ACLU of Louisiana Lawsuit Causes Repeal of Laws that Threatened Local Free Speech

Affiliate: ACLU of Louisiana
April 21, 2003 12:00 am

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ACLU of Louisiana
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FOR IMMEDIATE RELEASE

NEW IBERIA, LA — Reacting to a lawsuit filed by the American Civil Liberties Union of Louisiana, city officials here have repealed a series of laws that violated the free speech rights of individuals seeking to protest on public property.

The ACLU filed the lawsuit on behalf of local resident Ernest L. McGee after the city threatened him with arrest because he did not have a “valid parade permit or a permit for a public assembly.”

“The city’s permit scheme had a chilling effect and served to restrain free speech — the first principle of individual liberty — in a public place,” said Joe Cook, Executive Director of the ACLU of Louisiana. “Facing a court date in October, officials finally came to their senses after refusing to repeal the illegal ordinances prior to litigation.”

According to the ACLU lawsuit, the controversy arose when McGee was peaceably demonstrating alone with a sign on public land close to a public highway on September 13, 2001.

McGee was protesting newly enacted gun sale policies at K-Mart following the terrorist attacks of September 11, 2001. While he was standing on public land, four New Iberia police officers approached McGee and informed him that he did not have a valid parade permit or a permit for a public assembly. The officers threatened him with arrest if he did not stop his picketing.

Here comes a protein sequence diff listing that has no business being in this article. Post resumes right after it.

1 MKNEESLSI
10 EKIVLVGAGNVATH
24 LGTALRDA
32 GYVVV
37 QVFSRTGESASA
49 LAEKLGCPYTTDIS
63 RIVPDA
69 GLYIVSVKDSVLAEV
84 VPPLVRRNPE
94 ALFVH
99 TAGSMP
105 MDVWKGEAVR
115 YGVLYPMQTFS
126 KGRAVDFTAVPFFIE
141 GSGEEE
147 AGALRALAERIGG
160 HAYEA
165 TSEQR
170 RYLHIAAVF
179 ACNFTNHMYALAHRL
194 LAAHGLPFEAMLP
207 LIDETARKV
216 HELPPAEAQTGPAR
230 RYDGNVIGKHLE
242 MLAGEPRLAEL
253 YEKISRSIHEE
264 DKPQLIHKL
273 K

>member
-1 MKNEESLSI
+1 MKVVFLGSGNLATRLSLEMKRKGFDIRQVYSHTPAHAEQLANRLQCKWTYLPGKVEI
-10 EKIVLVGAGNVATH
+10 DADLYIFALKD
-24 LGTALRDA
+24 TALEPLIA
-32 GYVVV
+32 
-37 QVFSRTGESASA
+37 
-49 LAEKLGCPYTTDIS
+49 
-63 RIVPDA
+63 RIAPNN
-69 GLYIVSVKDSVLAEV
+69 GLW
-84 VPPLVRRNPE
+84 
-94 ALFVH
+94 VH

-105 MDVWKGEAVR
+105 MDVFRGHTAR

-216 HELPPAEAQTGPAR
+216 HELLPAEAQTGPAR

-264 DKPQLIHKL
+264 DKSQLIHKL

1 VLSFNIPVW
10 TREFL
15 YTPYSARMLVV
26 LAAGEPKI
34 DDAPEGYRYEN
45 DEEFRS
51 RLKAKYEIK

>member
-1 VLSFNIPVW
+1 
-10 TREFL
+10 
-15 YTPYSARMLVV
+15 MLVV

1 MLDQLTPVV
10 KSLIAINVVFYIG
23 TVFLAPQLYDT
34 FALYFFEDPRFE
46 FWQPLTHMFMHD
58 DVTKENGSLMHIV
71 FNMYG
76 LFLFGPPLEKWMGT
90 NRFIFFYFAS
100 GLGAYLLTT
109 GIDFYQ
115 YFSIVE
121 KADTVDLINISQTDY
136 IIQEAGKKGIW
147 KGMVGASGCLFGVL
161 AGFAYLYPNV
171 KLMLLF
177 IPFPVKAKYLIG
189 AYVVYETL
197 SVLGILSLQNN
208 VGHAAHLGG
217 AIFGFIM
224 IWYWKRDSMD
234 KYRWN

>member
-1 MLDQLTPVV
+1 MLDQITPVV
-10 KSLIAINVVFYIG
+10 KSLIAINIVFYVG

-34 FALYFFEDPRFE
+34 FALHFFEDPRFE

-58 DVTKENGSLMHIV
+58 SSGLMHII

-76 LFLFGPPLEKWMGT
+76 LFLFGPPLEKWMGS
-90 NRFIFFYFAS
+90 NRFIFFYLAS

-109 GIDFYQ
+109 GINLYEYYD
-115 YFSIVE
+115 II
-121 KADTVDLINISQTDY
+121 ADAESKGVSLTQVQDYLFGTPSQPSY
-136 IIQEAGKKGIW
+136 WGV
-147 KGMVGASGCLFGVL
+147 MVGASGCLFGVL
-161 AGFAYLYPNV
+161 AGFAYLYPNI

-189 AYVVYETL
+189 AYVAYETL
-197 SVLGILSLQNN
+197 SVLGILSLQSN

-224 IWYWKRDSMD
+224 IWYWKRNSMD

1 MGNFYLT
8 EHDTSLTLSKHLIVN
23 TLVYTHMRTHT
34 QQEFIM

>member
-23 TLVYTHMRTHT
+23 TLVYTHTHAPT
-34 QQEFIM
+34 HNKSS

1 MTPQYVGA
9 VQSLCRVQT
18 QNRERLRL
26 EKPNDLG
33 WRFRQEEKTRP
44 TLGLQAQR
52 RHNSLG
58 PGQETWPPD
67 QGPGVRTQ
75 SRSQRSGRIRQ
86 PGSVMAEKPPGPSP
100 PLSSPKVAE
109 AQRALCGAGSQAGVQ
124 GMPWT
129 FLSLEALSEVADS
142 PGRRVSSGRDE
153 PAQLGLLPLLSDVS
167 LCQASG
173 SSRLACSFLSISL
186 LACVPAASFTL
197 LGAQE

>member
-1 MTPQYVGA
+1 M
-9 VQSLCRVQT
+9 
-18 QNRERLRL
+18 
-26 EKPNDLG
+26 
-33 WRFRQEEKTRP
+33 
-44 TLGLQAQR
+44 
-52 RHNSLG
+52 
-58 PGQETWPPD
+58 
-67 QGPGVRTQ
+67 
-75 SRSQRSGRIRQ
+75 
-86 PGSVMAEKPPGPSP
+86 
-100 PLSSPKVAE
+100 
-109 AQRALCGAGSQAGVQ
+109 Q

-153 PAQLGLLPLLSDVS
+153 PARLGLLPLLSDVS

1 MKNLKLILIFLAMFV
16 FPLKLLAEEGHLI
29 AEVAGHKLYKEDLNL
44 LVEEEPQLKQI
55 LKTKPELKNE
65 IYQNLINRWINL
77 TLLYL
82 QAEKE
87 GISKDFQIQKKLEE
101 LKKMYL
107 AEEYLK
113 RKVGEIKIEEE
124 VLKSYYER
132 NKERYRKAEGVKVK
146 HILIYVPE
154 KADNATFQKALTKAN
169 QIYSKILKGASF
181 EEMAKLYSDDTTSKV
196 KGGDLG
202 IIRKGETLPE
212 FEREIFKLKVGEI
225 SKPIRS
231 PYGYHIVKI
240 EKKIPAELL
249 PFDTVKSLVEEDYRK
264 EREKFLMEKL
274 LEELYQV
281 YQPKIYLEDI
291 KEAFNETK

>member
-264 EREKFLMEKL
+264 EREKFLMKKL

The ACLU’s lawsuit cited the ordinances as unconstitutional on their face and as applied. ACLU attorneys also asserted the ordinances were vague and/or overbroad by:

  • Applying a parade ordinance to a single person.
  • Failing to give reasonable notice of the activities that require a permit.
  • Failing to provide guidelines to the issuing official to determine whether an assembly permit should be issued and whether insurance should be required.

The ACLU further contended that the $5.00 fee for a parade permit operated as a prohibited tax on the exercise of free speech.

The lawsuit had asked the court to declare Ordinances 74.5, 74-146, 74-161 and 74-162 unconstitutional. The city repealed the ordinances in question on April 1, 2003, with an effective date of April 20, 2003.

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